During Thanksgiving weekend in 2011, Brian McCann got a phone call from the Cook County jail’s automated victim’s notification service, telling him that Saul Chavez, an illegal alien charged for mowing down and killing his brother Dennis in downtown Chicago while driving drunk, had been released, as dictated by Cook County’s brand-new sanctuary policy. Thus began an 11-year campaign by Brian McCann to secure justice for his brother, and to alert lawmakers to the consequences of sanctuary policies. On Monday, December 12, Chavez reportedly was scheduled to appear in court in Cook County after a years-long FBI manhunt and extradition from Mexico, in what the McCann family hopes is the beginning of the process of obtaining justice.
This is what happened, from the Chicago DUI Lawyer Blog:
On June 8, 2011, Saul Chavez allegedly hit and killed a 66-year-old man, William [“Dennis”] McCann in Chicago. McCann was walking along Kedzie Avenue in Logan Square when he was struck by a vehicle. He was reportedly thrown into the air and landed on the hood of the car. Chavez was allegedly observed accelerating the vehicle, running over McCann, and dragging his body nearly 300 ft. Witnesses stated that Chavez exited the vehicle and tried to flee on foot, but was apprehended by an off-duty Chicago Police officer. Chavez’s blood alcohol level was reportedly 0.29, nearly four times the legal limit. He was charged with aggravated DUI causing death, and leaving the scene of an accident.
Chavez had just completed two years on probation for a previous aggravated DUI charge. When he was booked into Cook County Jail, there was an immigration detainer placed on him, to keep him from being released. However, in November 2011, Chavez was released from jail after his brother posted bond.
ICE files immigration detainers when it has probable cause that an alien in local custody is deportable. It is a notice to the local law enforcement agency that ICE intends to take custody if the alien is released and asks the local agency to hold the alien and/or give ICE reasonable notice of the pending release.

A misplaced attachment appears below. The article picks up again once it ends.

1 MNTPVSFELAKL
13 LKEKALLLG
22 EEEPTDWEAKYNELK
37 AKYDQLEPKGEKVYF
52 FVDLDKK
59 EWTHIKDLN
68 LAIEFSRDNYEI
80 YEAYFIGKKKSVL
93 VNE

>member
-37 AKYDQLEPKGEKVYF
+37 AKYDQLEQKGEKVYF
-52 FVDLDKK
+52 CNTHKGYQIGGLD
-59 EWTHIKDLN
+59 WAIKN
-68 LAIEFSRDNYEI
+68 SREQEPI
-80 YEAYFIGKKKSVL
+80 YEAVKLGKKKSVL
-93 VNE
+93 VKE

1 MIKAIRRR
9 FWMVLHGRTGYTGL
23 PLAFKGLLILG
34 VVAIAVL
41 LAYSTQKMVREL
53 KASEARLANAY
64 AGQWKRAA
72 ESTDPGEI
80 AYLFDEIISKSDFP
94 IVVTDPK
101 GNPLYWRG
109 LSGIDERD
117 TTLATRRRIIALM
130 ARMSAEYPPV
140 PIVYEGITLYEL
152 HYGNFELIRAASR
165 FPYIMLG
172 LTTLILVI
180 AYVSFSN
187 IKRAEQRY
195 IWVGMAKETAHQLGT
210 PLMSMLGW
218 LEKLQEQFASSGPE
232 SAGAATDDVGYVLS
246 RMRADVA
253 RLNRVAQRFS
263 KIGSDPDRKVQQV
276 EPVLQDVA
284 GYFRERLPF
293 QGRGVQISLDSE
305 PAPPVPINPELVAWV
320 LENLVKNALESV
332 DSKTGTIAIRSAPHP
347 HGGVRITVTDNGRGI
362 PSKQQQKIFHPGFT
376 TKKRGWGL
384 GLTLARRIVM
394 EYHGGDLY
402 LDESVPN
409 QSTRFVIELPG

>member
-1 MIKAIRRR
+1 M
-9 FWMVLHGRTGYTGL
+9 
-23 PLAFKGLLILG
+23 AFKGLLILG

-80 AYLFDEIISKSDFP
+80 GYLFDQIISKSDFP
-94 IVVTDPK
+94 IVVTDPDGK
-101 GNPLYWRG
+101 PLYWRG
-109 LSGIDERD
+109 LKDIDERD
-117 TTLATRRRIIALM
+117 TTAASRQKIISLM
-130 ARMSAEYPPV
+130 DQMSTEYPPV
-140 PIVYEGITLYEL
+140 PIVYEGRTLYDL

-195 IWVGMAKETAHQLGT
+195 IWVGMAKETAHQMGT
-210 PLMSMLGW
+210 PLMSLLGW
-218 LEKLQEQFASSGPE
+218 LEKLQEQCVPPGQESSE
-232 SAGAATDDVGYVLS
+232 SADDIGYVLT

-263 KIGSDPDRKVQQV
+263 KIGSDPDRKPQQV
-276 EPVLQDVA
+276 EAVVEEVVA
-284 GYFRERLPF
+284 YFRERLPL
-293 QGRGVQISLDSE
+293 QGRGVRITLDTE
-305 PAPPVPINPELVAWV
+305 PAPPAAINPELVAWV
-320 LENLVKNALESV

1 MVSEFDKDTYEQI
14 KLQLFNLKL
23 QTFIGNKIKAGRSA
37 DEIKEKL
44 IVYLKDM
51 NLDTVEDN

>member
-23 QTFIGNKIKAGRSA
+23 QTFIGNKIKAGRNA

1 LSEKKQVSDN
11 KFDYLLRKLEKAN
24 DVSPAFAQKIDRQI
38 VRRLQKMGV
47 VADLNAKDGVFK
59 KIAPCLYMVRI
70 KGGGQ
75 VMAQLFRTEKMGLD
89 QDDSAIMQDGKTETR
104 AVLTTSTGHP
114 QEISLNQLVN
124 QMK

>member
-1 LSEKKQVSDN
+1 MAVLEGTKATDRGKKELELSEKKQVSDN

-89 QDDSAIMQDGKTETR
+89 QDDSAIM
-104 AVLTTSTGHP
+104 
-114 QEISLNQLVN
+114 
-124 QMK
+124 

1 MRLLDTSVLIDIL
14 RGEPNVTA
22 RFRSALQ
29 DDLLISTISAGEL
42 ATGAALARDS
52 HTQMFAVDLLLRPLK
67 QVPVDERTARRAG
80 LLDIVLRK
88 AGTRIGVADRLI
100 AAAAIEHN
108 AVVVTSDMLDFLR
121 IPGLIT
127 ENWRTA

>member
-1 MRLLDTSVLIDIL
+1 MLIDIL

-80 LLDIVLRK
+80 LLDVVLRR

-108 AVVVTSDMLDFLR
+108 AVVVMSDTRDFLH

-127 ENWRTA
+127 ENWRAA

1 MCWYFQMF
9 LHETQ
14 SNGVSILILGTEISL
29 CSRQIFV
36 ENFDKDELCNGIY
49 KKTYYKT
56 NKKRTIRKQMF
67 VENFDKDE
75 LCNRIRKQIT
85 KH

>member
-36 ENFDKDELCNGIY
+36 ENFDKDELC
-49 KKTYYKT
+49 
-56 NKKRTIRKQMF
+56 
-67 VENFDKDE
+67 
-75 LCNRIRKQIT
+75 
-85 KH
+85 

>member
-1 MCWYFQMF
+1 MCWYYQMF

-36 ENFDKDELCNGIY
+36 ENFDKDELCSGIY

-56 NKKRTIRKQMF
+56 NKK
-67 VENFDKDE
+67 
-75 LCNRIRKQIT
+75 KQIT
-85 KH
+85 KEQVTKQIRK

But while Chavez was in jail, the Cook County board of supervisors passed a new sanctuary policy, prohibiting the jail from holding him for ICE to take custody. Soon after, his brother showed up with $25,000, knowing the jail would not notify ICE or allow them to take custody of Chavez. Chavez promptly fled to his home country of Mexico, where reportedly he soon began working as a truck driver. Local media trashed the policy and attempts were made to overturn it or modify it, to no avail.
For the last 11 years, Brian McCann has engaged in tireless advocacy, including endless hours of telling his story to local officials, the news media, other advocacy groups, even testifying before Congress, suing the county, and writing a book — all to bring a serial drunk driver who had been living in the country illegally before a judge, in what should have been a routine criminal alien case.
Sadly, this is not a rare incident. ICE knows of at least 10,000 cases of illegal aliens who have been released by sanctuary policies who were subsequently arrested for new crimes. Some were documented in my 2015 report, based on an ICE FOIA request: “Rejecting Detainers, Endangering Communities”. Sanctuary jurisdictions across the nation are mapped and monitored here: “Map: Sanctuary Cities, Counties, and States”.
The Biden administration has implemented what amounts to a national sanctuary policy for all but the most serious offenders, enabling most criminal aliens to remain here in defiance of our laws. Deportations of criminal aliens who came to ICE’s attention after a local arrest, like Saul Chavez, have declined more than 70 percent under Biden policies, according to ICE records (see “Interior Immigration Enforcement Decline Under Biden: State and Local Statistics”).
It remains to be seen if Cook County will try to hold Chavez, now the definition of a flight risk and a recidivist, accountable for his actions, or if they will continue to prioritize shielding criminal aliens over justice for victims.
Congress should honor the memory of Dennis McCann and reward the advocacy of his brother Brian McCann by penalizing sanctuary jurisdictions — such as by blocking certain federal funding — and compelling the president to remove criminal aliens, whether or not local politicians agree.